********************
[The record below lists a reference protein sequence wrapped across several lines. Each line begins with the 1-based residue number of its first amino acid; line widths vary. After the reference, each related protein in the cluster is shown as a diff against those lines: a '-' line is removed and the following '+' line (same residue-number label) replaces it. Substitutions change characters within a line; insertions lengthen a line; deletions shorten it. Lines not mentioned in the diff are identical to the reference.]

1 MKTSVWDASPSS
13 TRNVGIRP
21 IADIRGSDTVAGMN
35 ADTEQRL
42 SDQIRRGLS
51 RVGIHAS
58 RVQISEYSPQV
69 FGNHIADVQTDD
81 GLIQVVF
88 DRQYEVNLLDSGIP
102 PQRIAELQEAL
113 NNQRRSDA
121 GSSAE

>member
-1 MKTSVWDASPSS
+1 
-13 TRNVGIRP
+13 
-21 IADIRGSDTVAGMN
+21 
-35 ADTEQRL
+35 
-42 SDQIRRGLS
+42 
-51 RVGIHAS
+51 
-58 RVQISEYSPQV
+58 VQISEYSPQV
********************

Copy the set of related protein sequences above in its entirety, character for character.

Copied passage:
[The record below lists a reference protein sequence wrapped across several lines. Each line begins with the 1-based residue number of its first amino acid; line widths vary. After the reference, each related protein in the cluster is shown as a diff against those lines: a '-' line is removed and the following '+' line (same residue-number label) replaces it. Substitutions change characters within a line; insertions lengthen a line; deletions shorten it. Lines not mentioned in the diff are identical to the reference.]

1 MKTSVWDASPSS
13 TRNVGIRP
21 IADIRGSDTVAGMN
35 ADTEQRL
42 SDQIRRGLS
51 RVGIHAS
58 RVQISEYSPQV
69 FGNHIADVQTDD
81 GLIQVVF
88 DRQYEVNLLDSGIP
102 PQRIAELQEAL
113 NNQRRSDA
121 GSSAE

>member
-1 MKTSVWDASPSS
+1 
-13 TRNVGIRP
+13 
-21 IADIRGSDTVAGMN
+21 
-35 ADTEQRL
+35 
-42 SDQIRRGLS
+42 
-51 RVGIHAS
+51 
-58 RVQISEYSPQV
+58 VQISEYSPQV